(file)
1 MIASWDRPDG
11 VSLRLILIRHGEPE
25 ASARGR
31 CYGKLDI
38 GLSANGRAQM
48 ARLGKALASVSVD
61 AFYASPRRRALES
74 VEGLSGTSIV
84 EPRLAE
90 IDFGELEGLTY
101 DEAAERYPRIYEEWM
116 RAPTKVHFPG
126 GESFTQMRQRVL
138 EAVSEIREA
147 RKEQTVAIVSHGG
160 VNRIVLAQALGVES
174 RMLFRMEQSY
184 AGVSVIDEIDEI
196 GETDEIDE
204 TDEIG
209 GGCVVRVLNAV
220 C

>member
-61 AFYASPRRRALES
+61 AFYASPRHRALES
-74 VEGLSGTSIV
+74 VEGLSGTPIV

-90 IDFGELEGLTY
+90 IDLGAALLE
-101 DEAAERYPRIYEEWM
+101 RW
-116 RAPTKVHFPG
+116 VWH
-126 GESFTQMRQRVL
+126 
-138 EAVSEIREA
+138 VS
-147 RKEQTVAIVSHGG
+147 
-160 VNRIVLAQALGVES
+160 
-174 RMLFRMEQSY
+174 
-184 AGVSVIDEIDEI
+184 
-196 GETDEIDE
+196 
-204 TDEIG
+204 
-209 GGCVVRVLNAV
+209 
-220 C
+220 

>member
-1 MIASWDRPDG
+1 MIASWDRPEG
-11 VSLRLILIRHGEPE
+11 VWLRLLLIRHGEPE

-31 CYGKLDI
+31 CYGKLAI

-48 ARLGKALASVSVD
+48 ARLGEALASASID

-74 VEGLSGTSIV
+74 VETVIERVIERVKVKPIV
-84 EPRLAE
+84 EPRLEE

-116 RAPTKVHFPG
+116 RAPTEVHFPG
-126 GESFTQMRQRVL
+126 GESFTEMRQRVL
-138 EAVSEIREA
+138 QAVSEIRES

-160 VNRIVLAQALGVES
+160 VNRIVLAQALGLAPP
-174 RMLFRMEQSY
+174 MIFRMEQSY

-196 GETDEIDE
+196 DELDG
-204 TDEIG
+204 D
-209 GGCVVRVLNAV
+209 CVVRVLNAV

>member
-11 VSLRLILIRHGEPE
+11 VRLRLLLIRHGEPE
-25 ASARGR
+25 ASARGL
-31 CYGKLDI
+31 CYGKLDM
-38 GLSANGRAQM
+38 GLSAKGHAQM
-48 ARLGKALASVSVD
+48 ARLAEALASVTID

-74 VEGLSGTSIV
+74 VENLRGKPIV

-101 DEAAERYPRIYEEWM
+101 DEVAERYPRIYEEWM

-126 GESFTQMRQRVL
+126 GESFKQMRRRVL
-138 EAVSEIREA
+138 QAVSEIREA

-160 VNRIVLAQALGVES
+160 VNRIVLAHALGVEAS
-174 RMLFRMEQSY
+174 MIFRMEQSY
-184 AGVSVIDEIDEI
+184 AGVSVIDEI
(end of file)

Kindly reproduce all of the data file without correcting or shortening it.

1 MIASWDRPDG
11 VSLRLILIRHGEPE
25 ASARGR
31 CYGKLDI
38 GLSANGRAQM
48 ARLGKALASVSVD
61 AFYASPRRRALES
74 VEGLSGTSIV
84 EPRLAE
90 IDFGELEGLTY
101 DEAAERYPRIYEEWM
116 RAPTKVHFPG
126 GESFTQMRQRVL
138 EAVSEIREA
147 RKEQTVAIVSHGG
160 VNRIVLAQALGVES
174 RMLFRMEQSY
184 AGVSVIDEIDEI
196 GETDEIDE
204 TDEIG
209 GGCVVRVLNAV
220 C

>member
-61 AFYASPRRRALES
+61 AFYASPRHRALES
-74 VEGLSGTSIV
+74 VEGLSGTPIV

-90 IDFGELEGLTY
+90 IDLGAALLE
-101 DEAAERYPRIYEEWM
+101 RW
-116 RAPTKVHFPG
+116 VWH
-126 GESFTQMRQRVL
+126 
-138 EAVSEIREA
+138 VS
-147 RKEQTVAIVSHGG
+147 
-160 VNRIVLAQALGVES
+160 
-174 RMLFRMEQSY
+174 
-184 AGVSVIDEIDEI
+184 
-196 GETDEIDE
+196 
-204 TDEIG
+204 
-209 GGCVVRVLNAV
+209 
-220 C
+220 

>member
-1 MIASWDRPDG
+1 MIASWDRPEG
-11 VSLRLILIRHGEPE
+11 VWLRLLLIRHGEPE

-31 CYGKLDI
+31 CYGKLAI

-48 ARLGKALASVSVD
+48 ARLGEALASASID

-74 VEGLSGTSIV
+74 VETVIERVIERVKVKPIV
-84 EPRLAE
+84 EPRLEE

-116 RAPTKVHFPG
+116 RAPTEVHFPG
-126 GESFTQMRQRVL
+126 GESFTEMRQRVL
-138 EAVSEIREA
+138 QAVSEIRES

-160 VNRIVLAQALGVES
+160 VNRIVLAQALGLAPP
-174 RMLFRMEQSY
+174 MIFRMEQSY

-196 GETDEIDE
+196 DELDG
-204 TDEIG
+204 D
-209 GGCVVRVLNAV
+209 CVVRVLNAV

>member
-11 VSLRLILIRHGEPE
+11 VRLRLLLIRHGEPE
-25 ASARGR
+25 ASARGL
-31 CYGKLDI
+31 CYGKLDM
-38 GLSANGRAQM
+38 GLSAKGHAQM
-48 ARLGKALASVSVD
+48 ARLAEALASVTID

-74 VEGLSGTSIV
+74 VENLRGKPIV

-101 DEAAERYPRIYEEWM
+101 DEVAERYPRIYEEWM

-126 GESFTQMRQRVL
+126 GESFKQMRRRVL
-138 EAVSEIREA
+138 QAVSEIREA

-160 VNRIVLAQALGVES
+160 VNRIVLAHALGVEAS
-174 RMLFRMEQSY
+174 MIFRMEQSY
-184 AGVSVIDEIDEI
+184 AGVSVIDEI